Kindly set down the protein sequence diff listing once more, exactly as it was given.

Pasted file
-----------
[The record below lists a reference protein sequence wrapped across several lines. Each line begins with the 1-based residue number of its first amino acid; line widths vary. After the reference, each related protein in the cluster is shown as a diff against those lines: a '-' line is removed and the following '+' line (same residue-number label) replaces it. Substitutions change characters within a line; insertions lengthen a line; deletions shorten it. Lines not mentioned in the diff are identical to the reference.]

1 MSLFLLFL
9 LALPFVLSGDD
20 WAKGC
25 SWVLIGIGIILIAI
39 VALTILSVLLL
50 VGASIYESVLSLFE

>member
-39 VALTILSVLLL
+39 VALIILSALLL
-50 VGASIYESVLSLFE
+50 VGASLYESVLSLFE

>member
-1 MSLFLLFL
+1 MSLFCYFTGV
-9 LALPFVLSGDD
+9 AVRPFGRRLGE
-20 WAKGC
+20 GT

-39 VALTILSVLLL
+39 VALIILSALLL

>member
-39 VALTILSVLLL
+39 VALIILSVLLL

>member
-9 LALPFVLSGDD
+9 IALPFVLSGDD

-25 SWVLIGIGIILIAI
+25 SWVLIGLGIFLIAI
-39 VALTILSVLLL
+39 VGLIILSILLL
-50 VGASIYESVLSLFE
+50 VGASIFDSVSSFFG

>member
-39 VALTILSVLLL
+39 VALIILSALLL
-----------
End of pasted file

[The record below lists a reference protein sequence wrapped across several lines. Each line begins with the 1-based residue number of its first amino acid; line widths vary. After the reference, each related protein in the cluster is shown as a diff against those lines: a '-' line is removed and the following '+' line (same residue-number label) replaces it. Substitutions change characters within a line; insertions lengthen a line; deletions shorten it. Lines not mentioned in the diff are identical to the reference.]

1 MSLFLLFL
9 LALPFVLSGDD
20 WAKGC
25 SWVLIGIGIILIAI
39 VALTILSVLLL
50 VGASIYESVLSLFE

>member
-39 VALTILSVLLL
+39 VALIILSALLL
-50 VGASIYESVLSLFE
+50 VGASLYESVLSLFE

>member
-1 MSLFLLFL
+1 MSLFCYFTGV
-9 LALPFVLSGDD
+9 AVRPFGRRLGE
-20 WAKGC
+20 GT

-39 VALTILSVLLL
+39 VALIILSALLL

>member
-39 VALTILSVLLL
+39 VALIILSVLLL

>member
-9 LALPFVLSGDD
+9 IALPFVLSGDD

-25 SWVLIGIGIILIAI
+25 SWVLIGLGIFLIAI
-39 VALTILSVLLL
+39 VGLIILSILLL
-50 VGASIYESVLSLFE
+50 VGASIFDSVSSFFG

>member
-39 VALTILSVLLL
+39 VALIILSALLL